Baptism and Union with Christ
“Do you not know that all of us who have been baptized into Christ Jesus were baptized into his death? We were buried therefore with him by baptism into death, in order that, just as Christ was raised from the dead by the glory of the Father, we too might walk in newness of life.”- Romans 6:3–4
Christian baptism includes a testimony of our belief in Christ, but it refers chiefly to God and to what He does for believers. Baptism, Westminster Confession of Faith 28.6 tells us, actually confers divine grace, albeit only to those to whom the grace “belongs”—the elect. We know this to be the case since only the elect of God receive His saving, regenerating grace (Rom. 9:1–29) and since the New Testament speaks of baptism in ways that make it more than a visible depiction of spiritual realities. Something actually happens in baptism—grace is conferred—but only to the elect, who invariably respond to that grace with repentance and faith, though the time of response does not necessarily coincide with the time of baptism.
We will consider the timing of baptism and its effects more in a few days. Today we will look at how Scripture speaks of baptism as accomplishing what it signifies. Using today’s passage as a prooftext, Westminster Confession 28.1 speaks of baptism as the sign and seal of “ingrafting into Christ,” or union with Christ. According to Romans 6, our baptism buries us with Christ in His death. Paul does not say we are buried with Christ because we are baptized. No, we are joined to Christ in His burial because God elects us, regenerates us, and grants us faith (Eph. 1:3–6; 2:8–9). Still, as union with Christ is dependent on the grace of God exhibited and conferred to the elect in baptism, Paul can say our baptism buries us with Christ.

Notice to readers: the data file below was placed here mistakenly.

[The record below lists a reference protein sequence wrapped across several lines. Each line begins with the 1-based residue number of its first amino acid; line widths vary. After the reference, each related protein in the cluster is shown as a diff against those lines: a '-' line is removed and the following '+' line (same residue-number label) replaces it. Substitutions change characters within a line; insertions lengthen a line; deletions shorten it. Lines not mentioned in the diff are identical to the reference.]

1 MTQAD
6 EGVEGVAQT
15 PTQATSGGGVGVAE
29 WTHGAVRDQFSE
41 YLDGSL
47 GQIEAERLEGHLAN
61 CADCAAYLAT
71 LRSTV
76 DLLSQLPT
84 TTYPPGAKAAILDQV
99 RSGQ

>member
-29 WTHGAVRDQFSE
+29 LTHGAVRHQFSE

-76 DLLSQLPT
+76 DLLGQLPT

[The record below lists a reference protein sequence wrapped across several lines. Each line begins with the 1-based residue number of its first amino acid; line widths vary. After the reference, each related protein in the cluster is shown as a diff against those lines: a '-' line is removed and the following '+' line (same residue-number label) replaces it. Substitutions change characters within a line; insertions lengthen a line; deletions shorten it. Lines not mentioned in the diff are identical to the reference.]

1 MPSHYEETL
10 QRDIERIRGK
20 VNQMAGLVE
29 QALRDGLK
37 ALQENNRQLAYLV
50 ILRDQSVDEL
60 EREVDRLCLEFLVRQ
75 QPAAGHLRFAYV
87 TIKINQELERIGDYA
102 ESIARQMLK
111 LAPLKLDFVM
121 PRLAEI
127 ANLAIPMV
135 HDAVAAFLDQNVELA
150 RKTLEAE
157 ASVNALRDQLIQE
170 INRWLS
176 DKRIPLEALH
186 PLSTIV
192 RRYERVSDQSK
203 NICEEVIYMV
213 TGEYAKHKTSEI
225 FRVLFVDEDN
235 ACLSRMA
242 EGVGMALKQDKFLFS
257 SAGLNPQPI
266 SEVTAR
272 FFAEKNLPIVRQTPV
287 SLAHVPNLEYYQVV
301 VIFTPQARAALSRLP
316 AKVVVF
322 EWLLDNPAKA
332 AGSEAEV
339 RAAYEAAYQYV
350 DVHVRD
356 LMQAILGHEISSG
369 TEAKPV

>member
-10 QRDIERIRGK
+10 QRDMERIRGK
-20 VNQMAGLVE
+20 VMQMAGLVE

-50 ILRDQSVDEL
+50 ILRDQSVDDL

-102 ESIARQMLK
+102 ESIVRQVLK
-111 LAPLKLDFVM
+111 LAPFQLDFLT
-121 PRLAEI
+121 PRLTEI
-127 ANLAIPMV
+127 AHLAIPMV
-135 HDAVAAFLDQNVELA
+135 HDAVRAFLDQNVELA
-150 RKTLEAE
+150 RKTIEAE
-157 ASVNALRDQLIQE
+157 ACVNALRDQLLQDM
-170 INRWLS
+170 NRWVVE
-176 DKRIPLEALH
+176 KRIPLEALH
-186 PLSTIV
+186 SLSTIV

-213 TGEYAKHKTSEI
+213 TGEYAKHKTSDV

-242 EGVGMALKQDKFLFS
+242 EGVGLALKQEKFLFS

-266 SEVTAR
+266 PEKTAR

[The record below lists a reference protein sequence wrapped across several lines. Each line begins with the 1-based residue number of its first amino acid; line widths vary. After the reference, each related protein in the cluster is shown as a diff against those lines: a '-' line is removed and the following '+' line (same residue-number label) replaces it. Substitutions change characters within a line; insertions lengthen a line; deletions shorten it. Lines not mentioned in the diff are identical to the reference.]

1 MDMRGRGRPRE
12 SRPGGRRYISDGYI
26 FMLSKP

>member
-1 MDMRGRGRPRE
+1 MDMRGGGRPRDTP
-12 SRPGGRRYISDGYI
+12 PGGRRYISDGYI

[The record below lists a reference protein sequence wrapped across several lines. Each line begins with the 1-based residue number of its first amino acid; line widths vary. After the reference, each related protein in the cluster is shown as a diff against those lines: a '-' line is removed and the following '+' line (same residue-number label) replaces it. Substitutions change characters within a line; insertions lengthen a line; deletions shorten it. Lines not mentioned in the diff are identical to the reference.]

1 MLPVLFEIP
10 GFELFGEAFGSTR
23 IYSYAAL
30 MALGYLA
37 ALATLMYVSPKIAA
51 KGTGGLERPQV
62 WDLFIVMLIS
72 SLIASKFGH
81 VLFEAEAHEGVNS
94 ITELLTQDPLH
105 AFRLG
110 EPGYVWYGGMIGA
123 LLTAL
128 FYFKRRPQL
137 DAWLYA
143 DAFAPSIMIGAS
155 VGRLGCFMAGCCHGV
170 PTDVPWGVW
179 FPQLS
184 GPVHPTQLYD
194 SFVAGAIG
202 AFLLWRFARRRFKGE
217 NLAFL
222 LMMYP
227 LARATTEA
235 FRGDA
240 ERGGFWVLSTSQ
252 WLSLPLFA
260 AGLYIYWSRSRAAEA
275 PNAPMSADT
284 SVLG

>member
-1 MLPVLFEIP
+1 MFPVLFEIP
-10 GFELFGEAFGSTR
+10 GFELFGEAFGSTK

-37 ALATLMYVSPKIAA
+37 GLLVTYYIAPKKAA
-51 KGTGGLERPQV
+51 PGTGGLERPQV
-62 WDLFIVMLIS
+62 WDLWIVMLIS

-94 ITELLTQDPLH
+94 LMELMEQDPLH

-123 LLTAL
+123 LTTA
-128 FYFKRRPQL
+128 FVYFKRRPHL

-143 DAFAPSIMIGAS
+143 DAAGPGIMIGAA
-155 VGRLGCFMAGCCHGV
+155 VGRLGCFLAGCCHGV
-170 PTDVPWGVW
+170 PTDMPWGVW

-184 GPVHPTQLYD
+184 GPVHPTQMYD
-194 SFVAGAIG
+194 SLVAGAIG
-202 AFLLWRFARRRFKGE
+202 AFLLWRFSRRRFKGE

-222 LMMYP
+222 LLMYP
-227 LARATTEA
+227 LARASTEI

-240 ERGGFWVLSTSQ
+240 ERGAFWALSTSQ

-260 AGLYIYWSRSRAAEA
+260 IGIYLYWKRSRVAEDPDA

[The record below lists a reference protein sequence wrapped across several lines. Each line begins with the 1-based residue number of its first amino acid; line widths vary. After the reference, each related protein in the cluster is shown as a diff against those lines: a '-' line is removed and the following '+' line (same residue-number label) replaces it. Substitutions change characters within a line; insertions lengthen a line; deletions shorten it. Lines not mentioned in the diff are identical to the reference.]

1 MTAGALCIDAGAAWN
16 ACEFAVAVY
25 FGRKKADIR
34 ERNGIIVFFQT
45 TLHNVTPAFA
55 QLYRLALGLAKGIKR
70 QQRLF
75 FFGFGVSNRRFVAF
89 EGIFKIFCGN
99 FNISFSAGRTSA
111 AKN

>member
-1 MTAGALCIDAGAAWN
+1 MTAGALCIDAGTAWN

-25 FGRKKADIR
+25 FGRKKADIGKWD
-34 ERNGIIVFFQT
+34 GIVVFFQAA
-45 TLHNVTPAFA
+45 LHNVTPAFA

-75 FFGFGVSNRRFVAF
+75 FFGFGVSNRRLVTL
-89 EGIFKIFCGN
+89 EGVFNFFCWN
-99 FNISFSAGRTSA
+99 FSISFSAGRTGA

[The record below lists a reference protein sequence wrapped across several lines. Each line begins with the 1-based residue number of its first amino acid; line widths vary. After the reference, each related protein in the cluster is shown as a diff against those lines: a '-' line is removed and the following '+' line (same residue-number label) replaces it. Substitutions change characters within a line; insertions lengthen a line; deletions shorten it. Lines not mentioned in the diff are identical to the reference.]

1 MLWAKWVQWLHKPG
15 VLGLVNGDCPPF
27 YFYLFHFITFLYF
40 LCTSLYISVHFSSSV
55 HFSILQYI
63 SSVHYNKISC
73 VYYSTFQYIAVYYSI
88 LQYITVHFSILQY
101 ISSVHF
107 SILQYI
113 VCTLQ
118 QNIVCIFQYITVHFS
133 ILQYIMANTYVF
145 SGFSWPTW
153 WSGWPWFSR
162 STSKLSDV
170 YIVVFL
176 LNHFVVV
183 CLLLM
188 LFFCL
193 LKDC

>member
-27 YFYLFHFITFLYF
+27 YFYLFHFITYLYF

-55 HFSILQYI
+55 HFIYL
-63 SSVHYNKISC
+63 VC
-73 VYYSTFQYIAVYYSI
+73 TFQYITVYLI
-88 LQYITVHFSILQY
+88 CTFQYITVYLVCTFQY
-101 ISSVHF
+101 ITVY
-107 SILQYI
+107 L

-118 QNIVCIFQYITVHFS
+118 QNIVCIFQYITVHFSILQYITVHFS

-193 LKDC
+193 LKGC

Admittedly, we cannot describe exactly how this happens. We cannot be united to Christ apart from personally trusting in Jesus (John 3:16; Rom. 4), so baptism in itself cannot unite us to Christ. Yet we cannot have faith without the gift of God’s saving grace, which is somehow conferred to the elect in baptism since baptism is a sign of that salvation. Ultimately, there is mystery here that must be preserved. We tend to err by collapsing the sign and the thing signified together such that baptism regenerates all who receive it, or by so divorcing the sign and the thing signified that baptism confers no spiritual benefit even to the elect.
Whether we are immersed, sprinkled, dipped, or receive a pouring, we come under water—are buried—in baptism. Thus, our union with Christ is signed and sealed . And if we are truly baptized into the death of Christ, we are also united to Him in His resurrection. Baptism is God’s promise to believers that our old Adamic selves have been crucified and that we are new, resurrected creations in Christ.
Scripture tells us that we are new creations in Christ (2 Cor. 5:17), but we often feel as if we are still old creations in Adam who are enslaved to sin. But if we have faith, we have been baptized into the death of Christ and have died to sin. In your struggle against sin, look to the waters of baptism as proof that you have died to sin and have been raised with Christ such that you need not give into temptation.
Passages for Further Study
1 Corinthians 10